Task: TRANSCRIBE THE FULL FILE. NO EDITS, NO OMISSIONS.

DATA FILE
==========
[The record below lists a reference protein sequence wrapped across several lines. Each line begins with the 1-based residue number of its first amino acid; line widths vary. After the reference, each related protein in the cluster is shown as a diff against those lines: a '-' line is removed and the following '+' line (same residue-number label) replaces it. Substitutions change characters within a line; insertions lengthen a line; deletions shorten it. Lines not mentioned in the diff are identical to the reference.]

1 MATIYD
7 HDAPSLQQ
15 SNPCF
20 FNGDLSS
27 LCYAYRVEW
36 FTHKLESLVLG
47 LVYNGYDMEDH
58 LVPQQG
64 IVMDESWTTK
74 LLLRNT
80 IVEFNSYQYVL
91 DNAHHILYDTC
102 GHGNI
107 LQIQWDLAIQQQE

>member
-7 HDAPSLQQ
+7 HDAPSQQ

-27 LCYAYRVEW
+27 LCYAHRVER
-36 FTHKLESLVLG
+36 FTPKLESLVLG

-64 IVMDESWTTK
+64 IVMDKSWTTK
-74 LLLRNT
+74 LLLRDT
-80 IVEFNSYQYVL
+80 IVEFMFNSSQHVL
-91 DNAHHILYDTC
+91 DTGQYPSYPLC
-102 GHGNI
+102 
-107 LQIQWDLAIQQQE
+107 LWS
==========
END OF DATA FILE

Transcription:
[The record below lists a reference protein sequence wrapped across several lines. Each line begins with the 1-based residue number of its first amino acid; line widths vary. After the reference, each related protein in the cluster is shown as a diff against those lines: a '-' line is removed and the following '+' line (same residue-number label) replaces it. Substitutions change characters within a line; insertions lengthen a line; deletions shorten it. Lines not mentioned in the diff are identical to the reference.]

1 MATIYD
7 HDAPSLQQ
15 SNPCF
20 FNGDLSS
27 LCYAYRVEW
36 FTHKLESLVLG
47 LVYNGYDMEDH
58 LVPQQG
64 IVMDESWTTK
74 LLLRNT
80 IVEFNSYQYVL
91 DNAHHILYDTC
102 GHGNI
107 LQIQWDLAIQQQE

>member
-7 HDAPSLQQ
+7 HDAPSQQ

-27 LCYAYRVEW
+27 LCYAHRVER
-36 FTHKLESLVLG
+36 FTPKLESLVLG

-64 IVMDESWTTK
+64 IVMDKSWTTK
-74 LLLRNT
+74 LLLRDT
-80 IVEFNSYQYVL
+80 IVEFMFNSSQHVL
-91 DNAHHILYDTC
+91 DTGQYPSYPLC
-102 GHGNI
+102 
-107 LQIQWDLAIQQQE
+107 LWS